Retro Review: Tobal No. 1

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Nostalgia

This review won't have the same hook for most readers as Crash and Pokemon did. I thought I'd review a game that, while being a staple of my childhood, nobody I've talked to seems to have heard of. My sisters and I first got it when a coworker of our dad (forever) lent us 'Porsche Challenge'. Behind that disc (probably crammed in for convenience's sake and then forgotten) was Tobal. Due to it not having its own box, and my younger self's carelessness, my original copy was consigned to the scrap heap years ago. My current copy I gleefully nabbed off eBay for 5. This game seems obscure enough that I'll post gameplay footage (which includes the opening cinematic) below.

However, if there's anywhere that's likely to have Tobal fans in the woodwork, I guess it would be here. The publisher for this game was Squaresoft, and I've seen many a user on this website pine for their pre-Square Enix days. The game was one I played religiously, even as a Playstation 2 was added to my collection. I finally put it away when a friend said he had a way better game, and introduced me to Super Smash Bros Melee, and subsequently an entire catalogue of fantastic Gamecube Games.

One interesting note is that they called this game Tobal No. 1. They fully anticipated a sequel. Which they got, though I've never played it as it never got a Western release,[1] but it's interesting to see that assumption made on such a blunt scale.

Graphics and Soundtrack

The game utilizes primitive cell shades graphics, and so to some extent, this gives it some timelessness. However, it is a cruder attempt to bring anime style characters into 3D. Something that has been done much better some years down the line, which means it loses some points. Some issues graphically mean that unless you pay attention to the comparatively HD opening cinematic, you may not get what you're looking at. Take the blue clad character Chuji with the black and white quiff. He has a white thing on the side of his face. Is it teeth? Half a mustache? A scar? It's actually a plaster (band-aid for you Yanks).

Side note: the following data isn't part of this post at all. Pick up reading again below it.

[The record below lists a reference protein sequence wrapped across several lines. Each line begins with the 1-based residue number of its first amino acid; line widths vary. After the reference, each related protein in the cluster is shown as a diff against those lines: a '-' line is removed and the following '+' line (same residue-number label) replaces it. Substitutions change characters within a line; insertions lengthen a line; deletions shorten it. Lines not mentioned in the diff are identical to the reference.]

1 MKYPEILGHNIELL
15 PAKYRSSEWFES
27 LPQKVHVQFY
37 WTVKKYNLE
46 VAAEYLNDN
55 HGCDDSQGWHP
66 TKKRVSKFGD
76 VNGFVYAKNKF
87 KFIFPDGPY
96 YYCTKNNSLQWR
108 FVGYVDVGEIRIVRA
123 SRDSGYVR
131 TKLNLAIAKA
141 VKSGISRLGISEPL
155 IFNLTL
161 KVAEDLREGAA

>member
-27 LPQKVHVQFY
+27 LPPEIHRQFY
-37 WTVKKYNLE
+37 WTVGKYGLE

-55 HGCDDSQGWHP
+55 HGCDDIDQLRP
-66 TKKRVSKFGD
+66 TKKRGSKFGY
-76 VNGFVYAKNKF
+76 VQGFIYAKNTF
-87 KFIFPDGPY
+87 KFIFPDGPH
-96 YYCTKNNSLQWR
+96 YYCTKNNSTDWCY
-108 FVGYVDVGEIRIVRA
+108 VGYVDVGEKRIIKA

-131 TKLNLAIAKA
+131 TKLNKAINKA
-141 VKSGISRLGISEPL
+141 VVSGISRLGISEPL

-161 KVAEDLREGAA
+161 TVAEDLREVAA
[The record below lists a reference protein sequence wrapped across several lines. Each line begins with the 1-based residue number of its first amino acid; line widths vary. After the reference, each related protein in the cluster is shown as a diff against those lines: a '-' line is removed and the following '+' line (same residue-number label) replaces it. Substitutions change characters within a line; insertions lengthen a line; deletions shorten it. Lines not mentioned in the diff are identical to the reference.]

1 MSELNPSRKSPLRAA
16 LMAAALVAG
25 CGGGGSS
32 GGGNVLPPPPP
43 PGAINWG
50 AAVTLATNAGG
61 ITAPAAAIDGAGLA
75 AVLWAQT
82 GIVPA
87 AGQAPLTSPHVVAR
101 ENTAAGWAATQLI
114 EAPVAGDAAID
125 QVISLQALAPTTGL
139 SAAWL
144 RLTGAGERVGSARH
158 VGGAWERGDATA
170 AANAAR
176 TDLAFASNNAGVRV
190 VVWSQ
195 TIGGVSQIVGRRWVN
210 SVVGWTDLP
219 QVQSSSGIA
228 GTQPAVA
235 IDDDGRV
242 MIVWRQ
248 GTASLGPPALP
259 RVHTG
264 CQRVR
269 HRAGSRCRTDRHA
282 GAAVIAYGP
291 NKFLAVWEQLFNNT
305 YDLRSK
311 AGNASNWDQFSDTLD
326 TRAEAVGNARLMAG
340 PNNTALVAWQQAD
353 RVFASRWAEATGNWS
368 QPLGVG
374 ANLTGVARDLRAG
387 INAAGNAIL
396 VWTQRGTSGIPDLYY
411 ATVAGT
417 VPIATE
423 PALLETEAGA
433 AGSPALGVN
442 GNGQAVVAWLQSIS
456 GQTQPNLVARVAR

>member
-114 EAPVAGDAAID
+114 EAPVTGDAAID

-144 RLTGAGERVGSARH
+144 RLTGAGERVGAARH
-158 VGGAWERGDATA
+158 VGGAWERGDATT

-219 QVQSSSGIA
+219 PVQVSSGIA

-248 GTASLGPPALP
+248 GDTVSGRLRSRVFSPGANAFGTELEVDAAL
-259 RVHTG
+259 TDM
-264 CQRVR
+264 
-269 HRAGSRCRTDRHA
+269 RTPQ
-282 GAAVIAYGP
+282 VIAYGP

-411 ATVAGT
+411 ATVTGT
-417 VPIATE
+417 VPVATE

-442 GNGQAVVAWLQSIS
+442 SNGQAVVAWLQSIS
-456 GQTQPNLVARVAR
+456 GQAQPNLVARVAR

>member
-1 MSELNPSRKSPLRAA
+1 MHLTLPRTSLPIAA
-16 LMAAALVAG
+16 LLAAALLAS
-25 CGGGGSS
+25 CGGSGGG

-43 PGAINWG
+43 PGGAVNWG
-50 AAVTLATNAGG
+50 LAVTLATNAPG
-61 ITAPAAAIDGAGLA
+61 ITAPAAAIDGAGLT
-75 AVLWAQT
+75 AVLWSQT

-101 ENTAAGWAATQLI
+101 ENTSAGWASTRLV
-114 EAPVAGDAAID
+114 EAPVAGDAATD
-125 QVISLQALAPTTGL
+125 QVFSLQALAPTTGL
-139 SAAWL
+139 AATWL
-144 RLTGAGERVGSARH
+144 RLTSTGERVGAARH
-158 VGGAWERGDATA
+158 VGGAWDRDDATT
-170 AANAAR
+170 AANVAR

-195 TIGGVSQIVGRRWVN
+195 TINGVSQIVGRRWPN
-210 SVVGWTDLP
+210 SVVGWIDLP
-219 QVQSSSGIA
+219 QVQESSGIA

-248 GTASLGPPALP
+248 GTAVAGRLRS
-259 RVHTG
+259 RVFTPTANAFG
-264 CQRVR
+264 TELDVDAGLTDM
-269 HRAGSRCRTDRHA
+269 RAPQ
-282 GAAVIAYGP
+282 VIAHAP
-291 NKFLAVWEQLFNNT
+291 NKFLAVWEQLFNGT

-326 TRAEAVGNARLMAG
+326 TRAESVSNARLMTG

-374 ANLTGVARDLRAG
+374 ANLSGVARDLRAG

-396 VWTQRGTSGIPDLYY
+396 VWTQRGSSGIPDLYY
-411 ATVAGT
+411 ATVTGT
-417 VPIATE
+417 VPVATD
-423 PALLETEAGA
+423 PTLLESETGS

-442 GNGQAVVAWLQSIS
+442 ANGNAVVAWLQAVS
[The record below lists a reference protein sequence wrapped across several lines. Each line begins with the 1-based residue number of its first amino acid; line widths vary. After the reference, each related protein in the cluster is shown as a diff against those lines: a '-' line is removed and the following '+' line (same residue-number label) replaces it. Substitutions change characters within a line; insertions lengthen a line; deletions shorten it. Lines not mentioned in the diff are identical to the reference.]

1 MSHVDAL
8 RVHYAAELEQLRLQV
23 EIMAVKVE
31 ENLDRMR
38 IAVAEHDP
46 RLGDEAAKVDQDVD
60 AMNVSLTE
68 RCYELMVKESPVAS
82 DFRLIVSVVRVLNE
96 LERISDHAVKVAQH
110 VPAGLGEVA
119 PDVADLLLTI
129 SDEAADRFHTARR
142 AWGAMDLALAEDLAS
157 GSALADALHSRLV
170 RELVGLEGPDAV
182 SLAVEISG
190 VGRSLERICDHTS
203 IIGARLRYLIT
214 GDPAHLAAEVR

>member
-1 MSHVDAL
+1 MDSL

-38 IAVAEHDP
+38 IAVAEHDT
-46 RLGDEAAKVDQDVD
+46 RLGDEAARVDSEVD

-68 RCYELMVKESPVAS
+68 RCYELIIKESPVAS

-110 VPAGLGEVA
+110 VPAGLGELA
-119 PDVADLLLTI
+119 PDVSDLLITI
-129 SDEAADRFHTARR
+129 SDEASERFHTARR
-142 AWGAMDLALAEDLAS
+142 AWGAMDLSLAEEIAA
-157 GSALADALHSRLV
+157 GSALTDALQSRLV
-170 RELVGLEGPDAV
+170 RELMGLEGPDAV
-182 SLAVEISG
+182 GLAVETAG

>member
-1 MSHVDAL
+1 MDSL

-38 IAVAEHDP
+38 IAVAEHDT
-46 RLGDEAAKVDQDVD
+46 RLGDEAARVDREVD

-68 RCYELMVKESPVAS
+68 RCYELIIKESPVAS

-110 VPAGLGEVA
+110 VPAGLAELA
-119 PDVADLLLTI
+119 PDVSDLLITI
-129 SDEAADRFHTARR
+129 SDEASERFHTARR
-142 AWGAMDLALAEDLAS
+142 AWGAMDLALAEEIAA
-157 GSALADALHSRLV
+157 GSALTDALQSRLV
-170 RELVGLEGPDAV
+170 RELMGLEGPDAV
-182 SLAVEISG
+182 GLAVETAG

Still, the graphics are pleasant enough to look at in their own way. The characters pull off the memorable manga/anime character thing very well. And they should, considering they were designed by Akira Toriyama. That's right, any anime fans reading this. Before he did Dragon Ball, he made the characters for this game. One of the game's heavyweight characters, Illgoga, bears some resemblance to the winged dinosaur guy from Dragon Ball's Martial Arts Tournament saga.

The soundtrack is surprisingly good, but not all that memorable. Some of it doesn't really suit the mood of the maps, but it's not too distracting. The soundtracks with an Eastern feel do their job perhaps best of all.

Gameplay and Plot

It's very clear the part of this game with the most work put in is the fighting engine. The buttons correspond to where your character will aim at the enemy. Triangle being a blow to the head, square being the midriff, and X being a leg shot. Combos and D-pad manipulation yield more varied moves, many of which are character specific. For instance, Illgoga the dinosaur guy can hit people with his tail, which quite often knocks them sprawling. Hom the robot can kick unnaturally high.

You can also grab the other character. Once this happens, depending on who reacts and pressed what buttons, either you'll be shrugged off with a smack, or you can lift and slam the enemy character in a number of ways. More complicated NPCs have exhibited the ability to turn a throw around on you halfway through, though it wasn't something I ever mastered.